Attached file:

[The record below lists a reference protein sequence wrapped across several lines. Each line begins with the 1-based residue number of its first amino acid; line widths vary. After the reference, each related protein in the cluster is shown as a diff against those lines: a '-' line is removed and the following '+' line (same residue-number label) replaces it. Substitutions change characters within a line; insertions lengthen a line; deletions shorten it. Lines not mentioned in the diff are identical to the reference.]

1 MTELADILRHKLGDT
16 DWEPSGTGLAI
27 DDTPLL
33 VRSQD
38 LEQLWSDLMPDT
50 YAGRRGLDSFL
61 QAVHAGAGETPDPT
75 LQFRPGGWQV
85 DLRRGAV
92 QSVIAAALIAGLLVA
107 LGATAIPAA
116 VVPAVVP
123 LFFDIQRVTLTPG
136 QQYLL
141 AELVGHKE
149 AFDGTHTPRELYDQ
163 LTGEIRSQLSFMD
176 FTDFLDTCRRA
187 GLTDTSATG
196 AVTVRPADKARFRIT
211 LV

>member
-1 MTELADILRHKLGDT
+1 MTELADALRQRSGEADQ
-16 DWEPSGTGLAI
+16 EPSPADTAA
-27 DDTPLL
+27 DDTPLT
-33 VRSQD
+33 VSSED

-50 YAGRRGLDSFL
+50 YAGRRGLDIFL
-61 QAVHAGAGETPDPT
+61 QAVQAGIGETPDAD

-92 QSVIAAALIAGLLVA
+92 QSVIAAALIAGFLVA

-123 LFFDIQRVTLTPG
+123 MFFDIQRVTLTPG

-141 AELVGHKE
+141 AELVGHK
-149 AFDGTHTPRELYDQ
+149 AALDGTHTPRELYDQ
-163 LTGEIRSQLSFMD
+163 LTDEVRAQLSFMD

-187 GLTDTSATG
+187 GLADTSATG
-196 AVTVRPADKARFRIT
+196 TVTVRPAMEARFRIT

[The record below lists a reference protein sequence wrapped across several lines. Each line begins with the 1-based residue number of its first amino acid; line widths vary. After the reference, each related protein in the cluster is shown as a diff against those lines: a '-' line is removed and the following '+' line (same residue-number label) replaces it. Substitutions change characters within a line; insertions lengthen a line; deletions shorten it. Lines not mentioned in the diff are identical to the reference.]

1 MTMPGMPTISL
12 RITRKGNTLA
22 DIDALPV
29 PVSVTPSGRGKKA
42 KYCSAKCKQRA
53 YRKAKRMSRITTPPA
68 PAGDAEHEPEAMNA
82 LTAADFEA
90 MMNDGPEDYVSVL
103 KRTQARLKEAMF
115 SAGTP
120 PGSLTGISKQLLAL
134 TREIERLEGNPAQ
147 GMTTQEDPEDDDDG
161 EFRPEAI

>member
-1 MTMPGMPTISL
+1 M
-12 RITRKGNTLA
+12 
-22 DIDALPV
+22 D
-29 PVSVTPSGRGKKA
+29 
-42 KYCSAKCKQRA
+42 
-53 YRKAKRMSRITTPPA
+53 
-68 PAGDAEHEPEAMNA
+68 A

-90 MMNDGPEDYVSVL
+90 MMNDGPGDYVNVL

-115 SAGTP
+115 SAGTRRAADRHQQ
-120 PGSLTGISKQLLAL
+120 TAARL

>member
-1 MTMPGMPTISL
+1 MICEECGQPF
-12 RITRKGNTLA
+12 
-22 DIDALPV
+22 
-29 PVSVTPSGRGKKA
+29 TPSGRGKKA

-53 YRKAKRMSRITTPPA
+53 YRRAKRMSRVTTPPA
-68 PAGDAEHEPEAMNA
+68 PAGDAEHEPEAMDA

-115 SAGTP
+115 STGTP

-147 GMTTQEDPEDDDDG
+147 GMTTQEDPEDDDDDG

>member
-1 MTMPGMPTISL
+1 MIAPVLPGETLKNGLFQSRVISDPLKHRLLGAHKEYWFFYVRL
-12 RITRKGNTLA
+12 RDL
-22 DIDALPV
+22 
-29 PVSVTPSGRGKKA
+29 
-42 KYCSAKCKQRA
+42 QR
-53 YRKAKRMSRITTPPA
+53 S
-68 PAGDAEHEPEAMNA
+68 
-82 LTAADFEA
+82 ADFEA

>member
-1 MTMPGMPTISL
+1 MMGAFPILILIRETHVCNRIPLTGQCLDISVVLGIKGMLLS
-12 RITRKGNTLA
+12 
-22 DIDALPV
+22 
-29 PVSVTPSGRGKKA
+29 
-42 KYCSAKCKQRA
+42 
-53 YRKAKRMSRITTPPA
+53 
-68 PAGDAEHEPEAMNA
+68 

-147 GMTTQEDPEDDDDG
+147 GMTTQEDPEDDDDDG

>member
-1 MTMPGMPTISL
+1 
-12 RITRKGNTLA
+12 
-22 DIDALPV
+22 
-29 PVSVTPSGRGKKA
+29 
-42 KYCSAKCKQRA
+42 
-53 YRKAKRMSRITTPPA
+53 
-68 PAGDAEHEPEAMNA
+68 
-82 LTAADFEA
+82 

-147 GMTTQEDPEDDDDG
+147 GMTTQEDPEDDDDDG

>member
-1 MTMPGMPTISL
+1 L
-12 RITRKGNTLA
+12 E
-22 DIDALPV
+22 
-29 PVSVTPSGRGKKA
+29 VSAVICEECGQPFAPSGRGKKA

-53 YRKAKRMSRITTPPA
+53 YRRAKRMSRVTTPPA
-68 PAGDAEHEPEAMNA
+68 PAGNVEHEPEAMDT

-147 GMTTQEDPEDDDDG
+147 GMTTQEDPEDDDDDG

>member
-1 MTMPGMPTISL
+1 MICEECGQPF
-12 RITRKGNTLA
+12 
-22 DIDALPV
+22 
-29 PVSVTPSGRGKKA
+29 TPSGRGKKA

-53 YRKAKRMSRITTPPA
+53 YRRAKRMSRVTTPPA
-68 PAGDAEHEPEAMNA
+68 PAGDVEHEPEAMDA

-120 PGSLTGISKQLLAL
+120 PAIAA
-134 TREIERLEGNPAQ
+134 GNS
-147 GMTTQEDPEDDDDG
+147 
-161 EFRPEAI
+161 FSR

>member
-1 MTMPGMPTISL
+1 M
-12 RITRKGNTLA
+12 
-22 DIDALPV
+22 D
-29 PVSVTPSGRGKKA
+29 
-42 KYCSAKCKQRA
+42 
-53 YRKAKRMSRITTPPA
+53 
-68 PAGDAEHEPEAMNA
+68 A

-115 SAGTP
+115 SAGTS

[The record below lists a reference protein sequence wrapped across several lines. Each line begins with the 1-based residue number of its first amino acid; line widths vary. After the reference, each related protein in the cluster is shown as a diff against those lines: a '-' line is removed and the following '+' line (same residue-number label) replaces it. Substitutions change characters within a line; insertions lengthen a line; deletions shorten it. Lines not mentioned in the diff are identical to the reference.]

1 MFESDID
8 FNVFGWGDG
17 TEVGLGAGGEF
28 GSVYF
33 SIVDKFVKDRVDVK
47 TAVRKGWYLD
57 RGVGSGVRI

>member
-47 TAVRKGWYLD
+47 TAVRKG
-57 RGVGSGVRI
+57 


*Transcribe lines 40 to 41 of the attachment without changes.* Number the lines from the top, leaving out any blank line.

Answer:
-141 AELVGHKE
+141 AELVGHK